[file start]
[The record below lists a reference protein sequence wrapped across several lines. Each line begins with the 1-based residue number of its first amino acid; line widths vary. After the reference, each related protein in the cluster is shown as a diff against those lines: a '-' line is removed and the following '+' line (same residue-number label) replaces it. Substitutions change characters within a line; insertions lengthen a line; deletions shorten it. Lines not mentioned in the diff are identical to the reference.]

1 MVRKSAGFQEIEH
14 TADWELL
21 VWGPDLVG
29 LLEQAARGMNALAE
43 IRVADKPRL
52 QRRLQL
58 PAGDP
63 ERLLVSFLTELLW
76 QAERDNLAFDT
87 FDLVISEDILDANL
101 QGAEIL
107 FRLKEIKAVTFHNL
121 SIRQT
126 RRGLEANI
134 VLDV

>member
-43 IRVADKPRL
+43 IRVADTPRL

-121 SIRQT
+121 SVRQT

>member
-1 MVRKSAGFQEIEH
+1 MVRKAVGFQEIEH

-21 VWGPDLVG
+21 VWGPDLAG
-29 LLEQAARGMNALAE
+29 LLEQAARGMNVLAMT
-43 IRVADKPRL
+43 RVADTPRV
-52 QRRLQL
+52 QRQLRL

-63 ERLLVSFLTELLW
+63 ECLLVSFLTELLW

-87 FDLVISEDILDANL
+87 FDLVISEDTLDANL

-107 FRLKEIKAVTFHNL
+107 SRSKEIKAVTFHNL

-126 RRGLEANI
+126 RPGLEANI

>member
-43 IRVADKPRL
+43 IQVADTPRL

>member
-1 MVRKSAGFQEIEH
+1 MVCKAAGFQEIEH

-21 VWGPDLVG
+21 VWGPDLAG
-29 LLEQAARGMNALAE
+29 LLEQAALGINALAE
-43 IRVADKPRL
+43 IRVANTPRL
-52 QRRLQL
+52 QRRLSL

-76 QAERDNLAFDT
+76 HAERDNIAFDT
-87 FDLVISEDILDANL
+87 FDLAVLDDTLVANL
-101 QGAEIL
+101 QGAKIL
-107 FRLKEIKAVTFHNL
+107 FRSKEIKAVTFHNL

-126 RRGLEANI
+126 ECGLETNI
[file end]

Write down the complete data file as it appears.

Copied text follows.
[The record below lists a reference protein sequence wrapped across several lines. Each line begins with the 1-based residue number of its first amino acid; line widths vary. After the reference, each related protein in the cluster is shown as a diff against those lines: a '-' line is removed and the following '+' line (same residue-number label) replaces it. Substitutions change characters within a line; insertions lengthen a line; deletions shorten it. Lines not mentioned in the diff are identical to the reference.]

1 MVRKSAGFQEIEH
14 TADWELL
21 VWGPDLVG
29 LLEQAARGMNALAE
43 IRVADKPRL
52 QRRLQL
58 PAGDP
63 ERLLVSFLTELLW
76 QAERDNLAFDT
87 FDLVISEDILDANL
101 QGAEIL
107 FRLKEIKAVTFHNL
121 SIRQT
126 RRGLEANI
134 VLDV

>member
-43 IRVADKPRL
+43 IRVADTPRL

-121 SIRQT
+121 SVRQT

>member
-1 MVRKSAGFQEIEH
+1 MVRKAVGFQEIEH

-21 VWGPDLVG
+21 VWGPDLAG
-29 LLEQAARGMNALAE
+29 LLEQAARGMNVLAMT
-43 IRVADKPRL
+43 RVADTPRV
-52 QRRLQL
+52 QRQLRL

-63 ERLLVSFLTELLW
+63 ECLLVSFLTELLW

-87 FDLVISEDILDANL
+87 FDLVISEDTLDANL

-107 FRLKEIKAVTFHNL
+107 SRSKEIKAVTFHNL

-126 RRGLEANI
+126 RPGLEANI

>member
-43 IRVADKPRL
+43 IQVADTPRL

>member
-1 MVRKSAGFQEIEH
+1 MVCKAAGFQEIEH

-21 VWGPDLVG
+21 VWGPDLAG
-29 LLEQAARGMNALAE
+29 LLEQAALGINALAE
-43 IRVADKPRL
+43 IRVANTPRL
-52 QRRLQL
+52 QRRLSL

-76 QAERDNLAFDT
+76 HAERDNIAFDT
-87 FDLVISEDILDANL
+87 FDLAVLDDTLVANL
-101 QGAEIL
+101 QGAKIL
-107 FRLKEIKAVTFHNL
+107 FRSKEIKAVTFHNL

-126 RRGLEANI
+126 ECGLETNI